The statue of The Black Prince on City Square sporting his new yellow jersey
Back row L-R Elizabeth Hiscock, from Leeds City Council transport, Dawn Barrow, who works at Holt Park Active, craft group member Doreen Mattison, 78, Delia Clarke, who has worked with the Holt Park group, Councillor Adam Ogilvie, the council’s executive member for adult social care, and Danny Roberts from Leeds City Council transport.
Front row L-R knitters Irene Walker, 84 and Sita Jain, 92.
Many of you may have noticed that there’s been a burst of the colour yellow in our city over the past few months; that and a surge of all things bicycle related. That’s because this Saturday the 5th July, the Tour de France is starting from our city. The Duke and Duchess of Cambridge (William and Kate) and Prince Harry will be attending the Tour de France’s Grand Depart in Leeds and they will be in the company of 3 billion other people watching worldwide. That’s a lot of people, many of whom may never even have heard of Leeds, or the places leading from and to Otley. They won’t have seen the beauty I believe is our little corner of the globe (well less corner, more area!). There’s something fairly major about this historic event however that I didn’t realise. That and how, predictably, many of you have risen to a different challenge in welcoming the world and now three Royals to our part of Yorkshire. What’s all the fuss about? Something very, very special it seems.
I’m not what you could call a consistent football fan but I do appreciate that as a sport, it’s probably at the top of the spectator’s league. I therefore understand the recent hype and hive of activity the World Cup has brought – flags on cars, hanging from windows and even painted on the faces of some of their loyal followers. I now also realise that the Tour de France, for cyclists and non-cyclists everywhere (including three members of the Royal family?), is the biking equivalent of the World Cup. I mean of course I’d heard of the Tour de France – the winner gets to wear a yellow jersey; it’s a long and arduous bike ride; competitors have to have incomparable stamina and fitness; and there are definitely no wicker baskets strapped to the handle bars! It’s serious stuff; but I didn’t realise just how serious or quite what a prestigious honour this is for Leeds.
The Tour de France is massive; 3 billion people watching any event suggests that it might be fairly important and to put it into a timely context 24m viewers in the UK watched the royal wedding on the BBC and ITV in 2012. Le Tour has never been to the North of England before and the fact that Yorkshire beat off bids from Florence and Edinburgh to host the prestigious race start, well it puts us under a little pressure to proudly showcase our city to the world. The best part? I believe we can, we will and we are. Already the residents of Leeds are rising to the challenge and I’d expect nothing less. If you wander round the streets of Leeds or Otley, or the roads leading into and out of our city, you may have noticed the pockets of parked up yellow bikes; all in recognition of the honour of the Grand Depart and indicative for me of just how proud many of the Leeds residents are that our city will be hosting the start of the race. But that’s not all… Some of our Adult Social Care service users have also really got into the spirit of the race. I think what follows will share with the world, what a great, great sense of humour we Yorkshire folk have. Well, it had me in stitches…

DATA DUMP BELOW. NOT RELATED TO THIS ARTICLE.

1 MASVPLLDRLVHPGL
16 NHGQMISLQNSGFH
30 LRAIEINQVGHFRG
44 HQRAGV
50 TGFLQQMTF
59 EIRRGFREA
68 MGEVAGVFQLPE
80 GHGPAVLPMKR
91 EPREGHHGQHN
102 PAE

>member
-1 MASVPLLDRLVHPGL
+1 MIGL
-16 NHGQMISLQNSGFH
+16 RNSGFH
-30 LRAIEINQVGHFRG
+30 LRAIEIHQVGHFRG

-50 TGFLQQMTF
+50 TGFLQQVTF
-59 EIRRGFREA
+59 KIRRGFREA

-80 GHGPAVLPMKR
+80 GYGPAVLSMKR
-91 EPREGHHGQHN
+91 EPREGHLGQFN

Yesterday, I was delighted to join Doreen Mattison (aged 78); Irene Walker (aged 84); Sita Jain (aged 92) their carers, Delila Clarke and Dawn Barrow and Bridget Glynn (Holt Park Active service manager) to witness the dressing of the iconic statue Edward the Black Prince in City Square. I say ‘dressing’ as thanks to a group of crafty knitters at Holt Park Active, this statue now has a 2 metre-long jersey to keep him warm! As a team from Leeds City Council rose in the ‘cherry picker’ to literally stitch the jumper on, it was so very apparent from the smiles and giggles, just what a great moment this was. Doreen, one of the attending knitters, said:
‘We’ve been so excitable about today! It’s really brought the group at Holt Park Active together and we’ve had so much fun’.
Irene also added:
‘I love the Black Prince. Always have ever since I was a child. I used to see it almost everyday growing up and now, who’d have thought, it’s got our jumper on it! When I told people what we were doing, they didn’t believe it but I’m so proud of it and what the group and my new friends have done. I’ll remember this for a very, very long time’.
At Holbeck Elderly Action, a group of women have also been busy – crocheting another yellow jumper. Not for the winner of the Tour de France, no, but for a nymph statue also in City Square (just in case it gets a little nippy!). This isn’t a stitch up (!), and to celebrate their achievement, the knitting group will be having tea and cakes on City Square this afternoon.
AVSED, one of our 37 Neighbourhood Networks who support older people in Leeds, held a French Themed Tea dance as part of Yeadon’s celebration of the Tour de France last Saturday. They even had a French band playing. I can hear the echoes of Edith Piaf now!
There’s so much more happening, all a small indication of the lengths some people have admirably gone to in helping showcase Leeds and Otley and proving what many of us know already, that we’re proud of our part of Yorkshire. We want to celebrate everything that’s going on. If you or your community are doing something to support the Tour de France then please let us know and we’ll share it with the world. On your marks, get set, go!
Here’s to a great day and a long legacy…